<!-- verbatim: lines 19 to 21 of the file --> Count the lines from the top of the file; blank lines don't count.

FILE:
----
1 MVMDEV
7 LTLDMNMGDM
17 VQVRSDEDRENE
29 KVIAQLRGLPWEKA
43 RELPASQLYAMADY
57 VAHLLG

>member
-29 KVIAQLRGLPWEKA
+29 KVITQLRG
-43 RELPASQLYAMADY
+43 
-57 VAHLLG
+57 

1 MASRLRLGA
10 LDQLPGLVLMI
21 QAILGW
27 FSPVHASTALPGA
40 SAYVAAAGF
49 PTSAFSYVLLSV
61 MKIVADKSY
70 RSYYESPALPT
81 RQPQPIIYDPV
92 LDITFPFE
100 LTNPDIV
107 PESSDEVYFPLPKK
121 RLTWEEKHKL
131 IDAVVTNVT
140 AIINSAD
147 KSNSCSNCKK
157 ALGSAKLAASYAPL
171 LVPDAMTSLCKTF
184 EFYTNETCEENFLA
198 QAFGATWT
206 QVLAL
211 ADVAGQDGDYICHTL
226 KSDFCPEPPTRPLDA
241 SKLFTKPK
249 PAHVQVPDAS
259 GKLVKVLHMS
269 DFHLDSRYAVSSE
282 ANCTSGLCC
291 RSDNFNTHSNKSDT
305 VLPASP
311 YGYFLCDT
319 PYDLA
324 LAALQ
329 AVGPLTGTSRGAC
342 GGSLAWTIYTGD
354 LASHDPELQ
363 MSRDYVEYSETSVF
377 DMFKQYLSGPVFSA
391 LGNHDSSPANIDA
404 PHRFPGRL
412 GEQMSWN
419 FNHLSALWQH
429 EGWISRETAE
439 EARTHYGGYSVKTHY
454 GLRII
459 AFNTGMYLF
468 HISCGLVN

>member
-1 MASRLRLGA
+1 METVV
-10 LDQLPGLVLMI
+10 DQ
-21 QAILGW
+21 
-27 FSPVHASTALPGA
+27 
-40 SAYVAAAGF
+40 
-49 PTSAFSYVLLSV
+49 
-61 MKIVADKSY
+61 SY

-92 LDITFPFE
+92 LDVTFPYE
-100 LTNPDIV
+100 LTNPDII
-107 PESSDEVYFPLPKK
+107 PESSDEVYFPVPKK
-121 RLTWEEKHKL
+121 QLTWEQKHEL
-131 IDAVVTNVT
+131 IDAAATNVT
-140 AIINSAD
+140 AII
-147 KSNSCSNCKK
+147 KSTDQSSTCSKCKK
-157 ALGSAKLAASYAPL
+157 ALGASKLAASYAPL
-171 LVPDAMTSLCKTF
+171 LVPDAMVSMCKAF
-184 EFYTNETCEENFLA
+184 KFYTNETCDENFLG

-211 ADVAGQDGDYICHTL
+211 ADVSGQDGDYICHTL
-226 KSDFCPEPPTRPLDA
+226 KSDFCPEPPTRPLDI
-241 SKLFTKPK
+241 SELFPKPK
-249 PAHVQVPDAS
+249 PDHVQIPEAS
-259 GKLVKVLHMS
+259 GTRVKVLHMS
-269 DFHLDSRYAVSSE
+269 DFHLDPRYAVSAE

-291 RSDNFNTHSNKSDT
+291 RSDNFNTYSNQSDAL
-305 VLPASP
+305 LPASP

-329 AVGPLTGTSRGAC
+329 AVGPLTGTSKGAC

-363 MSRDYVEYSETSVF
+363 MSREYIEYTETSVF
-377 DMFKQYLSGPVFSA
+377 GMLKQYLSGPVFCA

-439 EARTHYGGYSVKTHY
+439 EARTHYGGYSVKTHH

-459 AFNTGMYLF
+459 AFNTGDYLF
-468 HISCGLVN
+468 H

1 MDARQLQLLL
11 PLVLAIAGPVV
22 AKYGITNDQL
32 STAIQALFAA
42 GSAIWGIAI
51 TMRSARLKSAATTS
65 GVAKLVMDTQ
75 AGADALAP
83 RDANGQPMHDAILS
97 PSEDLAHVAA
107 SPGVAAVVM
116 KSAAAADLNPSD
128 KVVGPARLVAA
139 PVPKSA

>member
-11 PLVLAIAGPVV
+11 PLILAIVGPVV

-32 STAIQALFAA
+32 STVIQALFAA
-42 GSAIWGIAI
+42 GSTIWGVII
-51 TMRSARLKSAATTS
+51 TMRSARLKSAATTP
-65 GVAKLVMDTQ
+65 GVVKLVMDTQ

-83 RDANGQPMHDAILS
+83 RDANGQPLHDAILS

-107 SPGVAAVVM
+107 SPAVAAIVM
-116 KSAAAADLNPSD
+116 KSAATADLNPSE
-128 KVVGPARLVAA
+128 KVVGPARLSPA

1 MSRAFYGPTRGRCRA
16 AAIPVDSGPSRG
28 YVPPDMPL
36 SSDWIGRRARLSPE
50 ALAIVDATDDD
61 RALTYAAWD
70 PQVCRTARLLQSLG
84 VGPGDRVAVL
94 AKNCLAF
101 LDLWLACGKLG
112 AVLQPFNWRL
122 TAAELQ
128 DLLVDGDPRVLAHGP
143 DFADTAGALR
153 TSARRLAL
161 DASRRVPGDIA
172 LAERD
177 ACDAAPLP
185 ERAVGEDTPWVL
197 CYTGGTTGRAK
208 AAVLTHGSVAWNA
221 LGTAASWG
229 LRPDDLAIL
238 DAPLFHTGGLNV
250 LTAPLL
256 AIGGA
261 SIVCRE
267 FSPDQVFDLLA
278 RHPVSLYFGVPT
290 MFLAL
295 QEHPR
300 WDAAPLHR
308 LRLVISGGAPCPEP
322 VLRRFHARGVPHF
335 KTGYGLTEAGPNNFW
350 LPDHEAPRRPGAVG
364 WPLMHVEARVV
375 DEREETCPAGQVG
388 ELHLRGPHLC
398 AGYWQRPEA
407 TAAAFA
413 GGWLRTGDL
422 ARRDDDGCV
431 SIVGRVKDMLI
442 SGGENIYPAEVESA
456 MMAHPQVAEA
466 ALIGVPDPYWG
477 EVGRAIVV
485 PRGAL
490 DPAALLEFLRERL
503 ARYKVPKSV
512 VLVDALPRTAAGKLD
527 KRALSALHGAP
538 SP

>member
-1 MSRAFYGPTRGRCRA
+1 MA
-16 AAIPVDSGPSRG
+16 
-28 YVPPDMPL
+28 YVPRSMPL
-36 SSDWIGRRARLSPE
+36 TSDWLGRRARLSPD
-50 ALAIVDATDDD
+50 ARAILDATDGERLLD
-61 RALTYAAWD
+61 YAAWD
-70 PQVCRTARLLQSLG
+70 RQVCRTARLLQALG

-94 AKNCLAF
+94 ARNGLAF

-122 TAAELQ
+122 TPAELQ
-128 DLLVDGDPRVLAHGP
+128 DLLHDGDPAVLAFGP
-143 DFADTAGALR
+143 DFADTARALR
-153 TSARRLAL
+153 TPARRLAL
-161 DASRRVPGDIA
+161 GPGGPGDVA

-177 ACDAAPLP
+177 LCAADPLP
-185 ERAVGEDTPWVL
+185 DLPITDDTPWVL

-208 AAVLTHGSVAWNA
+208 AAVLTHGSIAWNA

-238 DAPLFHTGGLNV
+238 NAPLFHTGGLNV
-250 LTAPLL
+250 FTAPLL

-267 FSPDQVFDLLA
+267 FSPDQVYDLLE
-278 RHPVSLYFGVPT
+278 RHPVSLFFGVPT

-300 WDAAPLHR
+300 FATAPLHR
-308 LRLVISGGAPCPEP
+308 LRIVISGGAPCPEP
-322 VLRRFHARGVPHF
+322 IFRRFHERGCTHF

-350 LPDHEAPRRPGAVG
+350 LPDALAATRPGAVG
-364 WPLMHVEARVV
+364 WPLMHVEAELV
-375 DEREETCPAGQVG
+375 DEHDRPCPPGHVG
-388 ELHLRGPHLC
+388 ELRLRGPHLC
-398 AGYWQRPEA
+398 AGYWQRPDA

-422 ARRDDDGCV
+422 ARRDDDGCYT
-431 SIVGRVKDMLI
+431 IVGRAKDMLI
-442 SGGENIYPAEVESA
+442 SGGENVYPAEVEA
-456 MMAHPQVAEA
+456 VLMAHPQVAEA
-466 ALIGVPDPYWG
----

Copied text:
49 PTSAFSYVLLSV
61 MKIVADKSY
70 RSYYESPALPT